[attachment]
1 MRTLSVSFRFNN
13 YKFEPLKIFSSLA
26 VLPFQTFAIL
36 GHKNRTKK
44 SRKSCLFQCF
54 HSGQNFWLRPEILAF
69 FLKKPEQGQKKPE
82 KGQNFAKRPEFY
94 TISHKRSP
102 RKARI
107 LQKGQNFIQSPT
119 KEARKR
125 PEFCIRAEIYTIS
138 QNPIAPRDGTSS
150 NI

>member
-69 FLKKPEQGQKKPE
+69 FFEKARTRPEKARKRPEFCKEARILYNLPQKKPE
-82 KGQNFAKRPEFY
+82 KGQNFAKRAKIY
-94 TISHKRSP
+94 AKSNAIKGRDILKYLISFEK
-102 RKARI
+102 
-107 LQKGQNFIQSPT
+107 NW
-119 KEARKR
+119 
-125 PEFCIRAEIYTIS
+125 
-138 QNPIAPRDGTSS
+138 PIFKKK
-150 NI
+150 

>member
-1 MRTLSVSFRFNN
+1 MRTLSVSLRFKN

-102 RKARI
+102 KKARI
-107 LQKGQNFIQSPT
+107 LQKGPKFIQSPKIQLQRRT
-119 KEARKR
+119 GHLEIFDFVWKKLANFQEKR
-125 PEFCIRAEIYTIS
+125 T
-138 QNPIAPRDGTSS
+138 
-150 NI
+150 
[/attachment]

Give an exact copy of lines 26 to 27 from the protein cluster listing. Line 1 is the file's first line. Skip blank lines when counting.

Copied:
+107 NW
-119 KEARKR